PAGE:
Cowlitz County District Court Judge Jamie Imboden has been charged with driving under the influence, and he has agreed to not hear any DUI cases until his own case is resolved.
Though he declined to talk about details of the case while charges are pending, Imboden said Monday he disagrees with the allegations and account in a Kelso police officer’s report of the April 17 incident.
“I look forward to having my day in court, presenting my witnesses, and being vindicated,” he said. “I believe in and trust the legal process and anticipate a just result.”
According to a traffic citation, a Kelso officer stopped Imboden, 48, at about five minutes before midnight on a Friday night. The officer was dispatched to a report of a black convertible headed eastbound over the Allen Street bridge. A 911 caller reported the convertible was driving erratically at high speed, ran a red light and nearly hit other vehicles.
Imboden denied having anything to drink when he was pulled over in the 2400 block of Allen Street. He told the officer that the car’s owner, a former legal client who was sitting in the passenger’s seat, had been drinking instead, according to the citation. (Imboden has been on the bench for less than 18 months.)
The officer reported that Imboden’s movements were slow and uncoordinated, his eyes were bloodshot and watery, and the car smelled of intoxicants.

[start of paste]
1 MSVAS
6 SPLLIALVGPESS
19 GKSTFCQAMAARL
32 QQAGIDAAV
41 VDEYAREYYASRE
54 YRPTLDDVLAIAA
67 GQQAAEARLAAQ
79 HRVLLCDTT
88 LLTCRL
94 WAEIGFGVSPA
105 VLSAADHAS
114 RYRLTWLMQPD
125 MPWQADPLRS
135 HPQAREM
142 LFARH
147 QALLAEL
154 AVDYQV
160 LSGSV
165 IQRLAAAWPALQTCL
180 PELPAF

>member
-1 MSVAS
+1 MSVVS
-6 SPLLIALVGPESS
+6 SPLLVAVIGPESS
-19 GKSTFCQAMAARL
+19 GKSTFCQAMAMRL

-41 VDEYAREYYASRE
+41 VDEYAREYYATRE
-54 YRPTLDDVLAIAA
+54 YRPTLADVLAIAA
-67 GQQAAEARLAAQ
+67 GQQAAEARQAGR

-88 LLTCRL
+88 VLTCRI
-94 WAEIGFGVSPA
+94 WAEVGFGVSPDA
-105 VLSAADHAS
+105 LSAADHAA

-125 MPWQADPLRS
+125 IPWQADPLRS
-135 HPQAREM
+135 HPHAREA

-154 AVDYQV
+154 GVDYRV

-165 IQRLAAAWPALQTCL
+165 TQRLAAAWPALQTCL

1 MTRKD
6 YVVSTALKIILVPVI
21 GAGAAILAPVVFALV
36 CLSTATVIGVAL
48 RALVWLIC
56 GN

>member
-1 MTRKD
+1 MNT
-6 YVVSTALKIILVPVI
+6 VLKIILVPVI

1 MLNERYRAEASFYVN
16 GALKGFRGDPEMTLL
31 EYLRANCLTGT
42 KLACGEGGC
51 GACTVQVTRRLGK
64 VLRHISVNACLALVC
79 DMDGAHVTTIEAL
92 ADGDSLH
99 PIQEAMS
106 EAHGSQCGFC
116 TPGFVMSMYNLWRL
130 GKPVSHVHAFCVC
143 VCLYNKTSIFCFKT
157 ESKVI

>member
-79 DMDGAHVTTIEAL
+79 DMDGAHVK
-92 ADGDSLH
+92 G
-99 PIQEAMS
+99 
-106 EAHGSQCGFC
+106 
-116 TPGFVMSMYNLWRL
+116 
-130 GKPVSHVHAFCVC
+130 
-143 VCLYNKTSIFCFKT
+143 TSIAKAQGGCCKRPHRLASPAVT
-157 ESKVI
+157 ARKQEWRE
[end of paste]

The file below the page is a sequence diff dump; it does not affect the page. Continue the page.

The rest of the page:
Imboden consented to a field sobriety test, during which the officer smelled intoxicants on his breath. He was arrested on suspicion of DUI. He declined to give a voluntary breath sample at the police station and was cited and released to his wife, according to the citation.
Imboden himself reported the case to the state Commission on Judicial Conduct the following Monday morning, Cowlitz District Court Presiding Judge John Hays said Monday. That commission investigates allegations of judicial misconduct, and has the ability to admonish or censure judges as well as recommend their suspension or removal to the State Supreme Court.
The judicial conduct commission did not impose any restrictions on Imboden, but while his case is being heard, Imboden has agreed to not hear any motions, trials or pleas in any DUI cases, Hays said. He will also not preside over any Kelso Municipal Court cases other setting aside warrants.
Nearly all DUI cases are heard at the district and municipal court levels.
“The restrictions that we set up were not required,” Hays said. “(We) thought they would be the most appropriate to keep public confidence in the system.”
The charge does not otherwise impede Imboden’s legal authority to serve as a judge, Hays said. It would not necessarily do so even if he was convicted, but “we’d have to address that when it happened, if it happened,” Hays said.
Imboden was elected to the District Court bench in 2018 and sworn in January 2019.
To avoid the appearance of any conflicts of interest, Kelso’s assistant city attorney and Imboden’s attorney filed a joint motion the week after his arrest to send the case from the Kelso Municipal Court to Clark County District Court.
Cowlitz County Superior Court Judge Michael Evans signed that motion, so the case will be heard entirely in Clark County, Hays said Monday.
“My primary desire here is that we preserve the integrity of our municipal and District Court clerk’s position,” Hays said, “so anyone that comes before us feels that they’re being treated fairly on the prosecution and defense side, and no one believe or thinks that we’re attempting to have any influence on this case one way or another.”
Get local news delivered to your inbox!
Subscribe to our Daily Headlines newsletter.